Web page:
My father died when I was in my early 40's. He'd been sick for over a decade so every time we saw him we thought it would be the last--until one year it finally was.
His was the "closest" death I'd known so it still took me by surprise. To deal with the grief, I started to write poetry. I'd written it before, haphazardly, knocking out a few lines when it seemed nothing else would do, but this was different.
It started to pour out of me. I'd sit every night at the table or in front of the TV banging it out. I'd loved poetry in high school, but intended to become a fiction or non-fiction writer. Who read poetry? What "future" was in it? Who paid money to buy it? If you didn't have a job teaching what good was it?
Reminiscence about my father soon turned into an attempt to recapture childhood itself, and that into an exploration of the great themes and topics. I recall handing in a few to my writing teacher at the time and he responded succinctly: "No poetry permitted." I'd picked him knowing that, but couldn't keep it in mind. My own intentions were lost.
I therefore picked for my teachers the poets. In no particular order, I gobbled Yeats, Lorca, Whitman, Ginsberg, Corso, Rimbaud, William Carlos Williams, Eileen Myles, Ted Berrigan, Rilke, Blake, Anna Akhmatova, the Sufis, Phil Whalen, O'Hara, William Stafford, Antonio Machado, C.P. Cavafy, and on and on. It was during this time I discovered my great grandfather was from the same town as Robert Burns, and for many years travelled throughout the Midwest reciting his poetry to anyone who'd listen. At least, there was a precedent, so maybe it wasn't prelude to a psychotic break.
The most special living poet is Robert Bly, who I got to know, and took classes from around the country. He became my guide and provided not only a style, but a methodology. Robert teaches by example that a poet is more than someone who plays with words, as the academics so often imply, but cultural architects. It's no accident they're often the last line of defense against tyranny and oppression--even now in our so-called "advanced age."
The secret is in the sound and how one "looks and opens." Another influence was Ken Macrorie, a former teacher at colleges across the land, who wrote the only real analysis of my work and it wasn't bad. He didn't charge either.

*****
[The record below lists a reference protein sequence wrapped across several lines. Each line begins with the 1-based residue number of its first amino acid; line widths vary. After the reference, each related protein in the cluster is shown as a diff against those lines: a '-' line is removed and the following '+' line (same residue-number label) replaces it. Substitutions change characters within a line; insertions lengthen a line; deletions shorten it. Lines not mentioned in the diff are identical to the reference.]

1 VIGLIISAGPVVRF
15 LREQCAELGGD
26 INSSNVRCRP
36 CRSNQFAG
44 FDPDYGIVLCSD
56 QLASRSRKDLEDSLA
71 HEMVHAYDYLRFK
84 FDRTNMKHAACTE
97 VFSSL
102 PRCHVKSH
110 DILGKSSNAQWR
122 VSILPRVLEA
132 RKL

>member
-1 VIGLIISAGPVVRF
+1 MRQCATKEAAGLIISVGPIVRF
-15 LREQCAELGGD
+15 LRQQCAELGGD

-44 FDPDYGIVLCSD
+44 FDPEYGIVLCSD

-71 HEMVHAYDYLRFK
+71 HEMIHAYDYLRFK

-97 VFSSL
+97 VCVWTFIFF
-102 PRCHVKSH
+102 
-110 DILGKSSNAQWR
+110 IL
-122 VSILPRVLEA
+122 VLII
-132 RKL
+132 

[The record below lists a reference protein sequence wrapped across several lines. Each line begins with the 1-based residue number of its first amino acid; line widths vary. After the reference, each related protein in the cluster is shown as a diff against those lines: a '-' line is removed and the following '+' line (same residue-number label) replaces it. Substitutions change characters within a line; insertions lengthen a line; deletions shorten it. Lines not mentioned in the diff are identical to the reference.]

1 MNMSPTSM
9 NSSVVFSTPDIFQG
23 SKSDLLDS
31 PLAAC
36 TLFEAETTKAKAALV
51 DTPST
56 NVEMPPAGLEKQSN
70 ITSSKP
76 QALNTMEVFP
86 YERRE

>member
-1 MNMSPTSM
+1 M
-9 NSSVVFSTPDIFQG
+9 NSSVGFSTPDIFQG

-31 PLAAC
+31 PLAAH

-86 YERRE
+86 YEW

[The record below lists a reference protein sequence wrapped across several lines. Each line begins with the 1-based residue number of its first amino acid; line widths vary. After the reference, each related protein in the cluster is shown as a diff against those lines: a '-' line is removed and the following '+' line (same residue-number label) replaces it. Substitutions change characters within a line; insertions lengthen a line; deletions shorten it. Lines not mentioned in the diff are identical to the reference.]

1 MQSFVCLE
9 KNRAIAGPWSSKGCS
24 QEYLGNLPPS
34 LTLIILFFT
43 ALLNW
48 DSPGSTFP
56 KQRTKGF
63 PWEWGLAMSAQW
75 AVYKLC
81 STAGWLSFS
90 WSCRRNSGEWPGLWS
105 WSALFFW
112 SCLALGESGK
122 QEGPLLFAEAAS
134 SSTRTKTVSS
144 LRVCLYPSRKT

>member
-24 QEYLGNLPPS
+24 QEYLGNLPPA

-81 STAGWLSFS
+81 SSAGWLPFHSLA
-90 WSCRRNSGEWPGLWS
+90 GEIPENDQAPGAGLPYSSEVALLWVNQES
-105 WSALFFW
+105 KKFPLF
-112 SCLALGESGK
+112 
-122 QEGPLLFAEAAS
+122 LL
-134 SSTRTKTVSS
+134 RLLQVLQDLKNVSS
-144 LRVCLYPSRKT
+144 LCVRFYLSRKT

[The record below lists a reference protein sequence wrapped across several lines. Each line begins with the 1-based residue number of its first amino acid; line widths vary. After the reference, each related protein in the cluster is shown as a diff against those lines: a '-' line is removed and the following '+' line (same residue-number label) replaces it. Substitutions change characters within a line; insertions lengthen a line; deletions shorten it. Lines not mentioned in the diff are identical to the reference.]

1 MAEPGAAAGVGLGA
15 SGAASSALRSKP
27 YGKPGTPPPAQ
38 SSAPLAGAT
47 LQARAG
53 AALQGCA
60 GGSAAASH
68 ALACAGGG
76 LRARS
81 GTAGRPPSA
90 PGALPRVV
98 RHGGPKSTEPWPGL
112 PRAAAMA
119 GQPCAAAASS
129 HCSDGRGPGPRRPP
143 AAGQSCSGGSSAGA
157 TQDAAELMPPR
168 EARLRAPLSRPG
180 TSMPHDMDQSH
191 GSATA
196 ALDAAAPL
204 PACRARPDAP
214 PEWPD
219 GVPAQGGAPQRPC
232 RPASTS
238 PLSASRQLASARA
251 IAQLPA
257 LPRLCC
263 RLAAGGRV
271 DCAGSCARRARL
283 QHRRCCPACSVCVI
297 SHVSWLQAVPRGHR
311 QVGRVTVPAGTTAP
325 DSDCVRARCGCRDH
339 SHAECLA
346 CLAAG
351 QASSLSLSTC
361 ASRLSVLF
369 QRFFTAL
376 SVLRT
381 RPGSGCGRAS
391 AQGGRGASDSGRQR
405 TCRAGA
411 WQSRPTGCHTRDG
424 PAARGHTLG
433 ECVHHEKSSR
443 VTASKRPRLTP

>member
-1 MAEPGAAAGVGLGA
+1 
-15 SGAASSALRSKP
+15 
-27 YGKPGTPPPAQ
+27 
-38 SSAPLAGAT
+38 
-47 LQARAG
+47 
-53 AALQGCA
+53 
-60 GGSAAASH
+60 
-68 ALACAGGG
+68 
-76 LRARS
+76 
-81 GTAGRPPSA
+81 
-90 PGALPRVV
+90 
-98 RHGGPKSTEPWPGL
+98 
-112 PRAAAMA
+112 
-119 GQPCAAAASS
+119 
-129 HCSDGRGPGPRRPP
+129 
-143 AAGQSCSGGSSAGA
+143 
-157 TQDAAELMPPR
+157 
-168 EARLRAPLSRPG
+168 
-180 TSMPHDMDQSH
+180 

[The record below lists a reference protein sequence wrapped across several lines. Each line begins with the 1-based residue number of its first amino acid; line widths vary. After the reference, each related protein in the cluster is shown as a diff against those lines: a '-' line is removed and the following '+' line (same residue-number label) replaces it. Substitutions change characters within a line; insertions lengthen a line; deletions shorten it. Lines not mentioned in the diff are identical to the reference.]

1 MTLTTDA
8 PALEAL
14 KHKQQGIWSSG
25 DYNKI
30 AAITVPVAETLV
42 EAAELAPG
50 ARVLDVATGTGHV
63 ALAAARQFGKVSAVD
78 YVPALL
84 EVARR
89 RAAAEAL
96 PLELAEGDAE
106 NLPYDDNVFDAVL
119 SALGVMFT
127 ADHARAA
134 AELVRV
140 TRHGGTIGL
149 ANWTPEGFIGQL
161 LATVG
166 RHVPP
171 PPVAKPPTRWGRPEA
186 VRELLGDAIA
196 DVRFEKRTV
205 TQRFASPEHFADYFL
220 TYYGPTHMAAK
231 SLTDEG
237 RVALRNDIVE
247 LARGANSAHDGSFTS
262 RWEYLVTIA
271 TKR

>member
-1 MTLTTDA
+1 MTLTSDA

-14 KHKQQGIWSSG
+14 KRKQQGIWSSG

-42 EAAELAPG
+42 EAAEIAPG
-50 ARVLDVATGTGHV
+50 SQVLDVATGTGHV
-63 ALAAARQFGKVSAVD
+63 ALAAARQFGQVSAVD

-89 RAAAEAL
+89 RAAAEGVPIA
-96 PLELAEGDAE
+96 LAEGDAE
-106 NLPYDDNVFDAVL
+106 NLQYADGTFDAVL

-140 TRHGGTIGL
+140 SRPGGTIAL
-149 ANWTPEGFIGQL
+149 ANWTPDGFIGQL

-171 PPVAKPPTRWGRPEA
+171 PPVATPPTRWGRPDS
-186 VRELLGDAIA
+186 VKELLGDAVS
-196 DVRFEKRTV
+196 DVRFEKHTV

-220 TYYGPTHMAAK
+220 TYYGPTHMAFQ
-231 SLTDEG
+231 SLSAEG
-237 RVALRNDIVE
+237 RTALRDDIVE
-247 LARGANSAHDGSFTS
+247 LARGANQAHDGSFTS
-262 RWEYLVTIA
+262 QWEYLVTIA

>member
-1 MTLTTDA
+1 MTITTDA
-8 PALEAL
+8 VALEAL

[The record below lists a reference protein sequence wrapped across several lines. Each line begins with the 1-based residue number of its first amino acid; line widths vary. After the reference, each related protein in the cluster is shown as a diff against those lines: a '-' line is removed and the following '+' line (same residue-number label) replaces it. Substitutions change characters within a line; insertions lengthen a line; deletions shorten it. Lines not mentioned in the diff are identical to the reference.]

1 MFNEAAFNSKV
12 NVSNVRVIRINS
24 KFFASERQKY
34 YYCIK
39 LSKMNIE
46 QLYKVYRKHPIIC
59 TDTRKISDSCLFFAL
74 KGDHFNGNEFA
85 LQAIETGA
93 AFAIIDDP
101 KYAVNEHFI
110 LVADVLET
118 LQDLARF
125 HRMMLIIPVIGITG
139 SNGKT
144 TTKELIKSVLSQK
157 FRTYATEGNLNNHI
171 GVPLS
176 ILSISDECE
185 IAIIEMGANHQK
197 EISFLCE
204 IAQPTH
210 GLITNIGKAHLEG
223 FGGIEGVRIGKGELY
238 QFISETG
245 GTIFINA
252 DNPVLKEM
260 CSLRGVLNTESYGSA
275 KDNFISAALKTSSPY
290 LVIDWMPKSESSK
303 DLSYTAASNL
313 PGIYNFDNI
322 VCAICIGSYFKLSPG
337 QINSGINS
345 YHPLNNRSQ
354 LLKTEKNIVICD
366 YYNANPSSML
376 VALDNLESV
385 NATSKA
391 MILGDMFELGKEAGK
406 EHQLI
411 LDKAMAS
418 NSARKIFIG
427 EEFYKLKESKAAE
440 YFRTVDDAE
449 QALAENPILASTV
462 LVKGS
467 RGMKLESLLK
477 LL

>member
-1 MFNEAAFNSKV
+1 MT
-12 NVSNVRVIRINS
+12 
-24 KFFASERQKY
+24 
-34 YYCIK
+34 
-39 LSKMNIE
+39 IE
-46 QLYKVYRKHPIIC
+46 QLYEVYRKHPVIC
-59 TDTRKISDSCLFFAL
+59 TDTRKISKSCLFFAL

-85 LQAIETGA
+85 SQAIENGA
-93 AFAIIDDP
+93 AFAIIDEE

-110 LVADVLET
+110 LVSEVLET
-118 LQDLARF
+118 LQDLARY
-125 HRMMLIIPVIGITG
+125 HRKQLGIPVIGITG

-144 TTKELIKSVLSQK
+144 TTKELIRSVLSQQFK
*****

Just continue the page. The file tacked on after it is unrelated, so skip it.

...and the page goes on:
Yet I couldn't quiet shake that it was a useless exercise and on occasion tried with all my might to "give it up," but within a few days found new words popping into my head complete with a cadence that made it a crime not to write down. Okay, I was hooked. It was horrible, relentless, non stop, a curse, and a savior. It didn't help that a revival was going on at the time, and there didn't seem to be a church, coffee house or bar in the city that didn't have "poetry night" and I lived one block from St. Mark's Church, which was pretty much at the center of the kabob.
I found getting published in the many papers poets produced for each other wasn't hard, though getting into the so-called "professional" mostly university sponsored publications was nearly impossible. Surprise! Poetry comes with politics too! When I couldn't get on the schedule for the St. Mark's, I fell back on my own resources, rented the place for a night, and asked some friends to help put on a reading. We were in a large organization at the time, so there were plenty of people to invite.
Truth be told, I didn't exactly know what I was doing, or why, but with enough lead time I was committed and could make it up. My life became centered on it. So as not to bore my guests with poetry I wrote a couple of short plays, and scoured the subway platforms and waiting staffs of East Village restaurants for musicians and actors.
There was a flyer with a picture of me in a bathtub wearing fly fishing gear. I called it "an evening with me." The event became, of its own accord, a testament to the reasons I thought life was worth living and learned I wasn't the dark prince after all. I wore costumes to that effect, my mother came, along with 150 brave souls who had no idea what they were getting into yet I personally didn't see any walk out.
We videotaped it, or two thirds of it, and the tape is still somewhere in the apartment, I think. Midway through, unscripted, it came to me to say, "I'm a poet, always have been, always will be." But I didn't add the "damn it" part that plagued me. I went on after that to produce an evening of short plays, but that's another story.
Today, I still write poems because I can't help it. I don't send them out to journals any more. What's the point? I publish them occasionally on Open Salon and sometimes get two thousand readers and sometimes two. I'm not sure that makes much difference either, unless the "magic" happens and someone is actually moved by what I've written.
In any event, after a satisfactory poem is written, I'm compensated by the sense of relief from the pressure that led to the writing in the first place, and the fact that I'm liberated from it and can move on.
You can judge for yourself by clicking the tag "Ben Sen's Poetry" beneath this post. You can't erase them, but you can rate, comment or use them to reflect. It's free.